Figure 2 of
Kijas, Mol Vis 2004;
Figure 2. Electroretinograms from normal and cone-rod dystrophic dogs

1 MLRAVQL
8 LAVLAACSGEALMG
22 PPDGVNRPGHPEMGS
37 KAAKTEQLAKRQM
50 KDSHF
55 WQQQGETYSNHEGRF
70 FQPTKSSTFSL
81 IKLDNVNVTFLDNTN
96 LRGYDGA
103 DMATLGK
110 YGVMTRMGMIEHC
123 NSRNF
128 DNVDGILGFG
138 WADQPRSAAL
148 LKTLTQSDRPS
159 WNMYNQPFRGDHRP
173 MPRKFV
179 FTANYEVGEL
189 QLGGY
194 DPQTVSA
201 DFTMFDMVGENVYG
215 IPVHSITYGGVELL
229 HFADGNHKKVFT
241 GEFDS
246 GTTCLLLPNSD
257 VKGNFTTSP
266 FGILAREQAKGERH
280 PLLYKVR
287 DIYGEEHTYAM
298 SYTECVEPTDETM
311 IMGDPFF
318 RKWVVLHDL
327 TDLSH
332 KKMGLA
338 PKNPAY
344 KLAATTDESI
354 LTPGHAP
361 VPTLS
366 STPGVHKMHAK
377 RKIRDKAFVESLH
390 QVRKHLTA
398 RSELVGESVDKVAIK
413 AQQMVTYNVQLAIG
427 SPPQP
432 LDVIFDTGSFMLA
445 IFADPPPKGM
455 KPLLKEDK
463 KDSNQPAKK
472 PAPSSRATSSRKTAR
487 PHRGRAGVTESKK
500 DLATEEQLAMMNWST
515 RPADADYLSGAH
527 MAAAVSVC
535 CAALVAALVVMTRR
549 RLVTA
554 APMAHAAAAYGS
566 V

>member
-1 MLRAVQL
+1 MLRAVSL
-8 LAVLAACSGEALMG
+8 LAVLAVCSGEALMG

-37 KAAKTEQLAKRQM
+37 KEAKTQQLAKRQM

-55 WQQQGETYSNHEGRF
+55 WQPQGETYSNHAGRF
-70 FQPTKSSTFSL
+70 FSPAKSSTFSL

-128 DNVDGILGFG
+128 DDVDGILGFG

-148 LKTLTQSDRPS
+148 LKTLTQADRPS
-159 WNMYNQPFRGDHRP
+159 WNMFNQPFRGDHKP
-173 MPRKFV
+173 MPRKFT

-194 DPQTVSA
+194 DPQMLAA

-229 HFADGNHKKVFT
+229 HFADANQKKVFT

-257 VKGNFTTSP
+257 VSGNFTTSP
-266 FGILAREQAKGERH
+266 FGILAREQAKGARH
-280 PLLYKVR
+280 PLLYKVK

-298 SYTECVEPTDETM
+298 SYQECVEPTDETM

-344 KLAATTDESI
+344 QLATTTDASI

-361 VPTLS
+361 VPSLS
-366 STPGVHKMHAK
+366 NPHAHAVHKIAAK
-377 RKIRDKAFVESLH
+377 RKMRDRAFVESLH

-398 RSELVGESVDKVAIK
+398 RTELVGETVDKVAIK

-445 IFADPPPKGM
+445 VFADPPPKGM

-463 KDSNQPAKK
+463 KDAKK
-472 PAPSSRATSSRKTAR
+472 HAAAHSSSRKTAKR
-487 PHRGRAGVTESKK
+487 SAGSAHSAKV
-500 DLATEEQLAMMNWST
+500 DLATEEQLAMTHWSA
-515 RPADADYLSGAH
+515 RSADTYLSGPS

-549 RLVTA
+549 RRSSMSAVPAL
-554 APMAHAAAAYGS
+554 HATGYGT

Electroretinograms recorded from representative normal (column 1) and cone rod dystrophic (columns 2, 3) dogs. Each vertical panel presents the responses to a red flash (line 1); a blue flash (line 2); a white flash (line 3); 5 Hz low intensity white light flashes (line 4); and 30 Hz high intensity white light flicker (lines 5, 6): These elicit rod-specific (lines 2, 4), cone-specific (lines 5, 6, 7) and mixed rod-cone responses respectively. Animal 53 derives its disease from one founder (Animal 3, Figure 1) and Animal 27 from the other (Animal 1, Figure 1). Because these diseases are nonallelic they are termed crd1 and crd2, respectively. Although both cone and rod responses are markedly reduced in both affected dogs, the reduction in cone response amplitudes, relative to the loss of rod function, is far more severe than in previously described canine rod-cone degenerations and dysplasias. Residual cone function, at this age, is better preserved in animal 53 than Animal 27, a consistent albeit slight difference between CRD1 and CRD2 affected animals.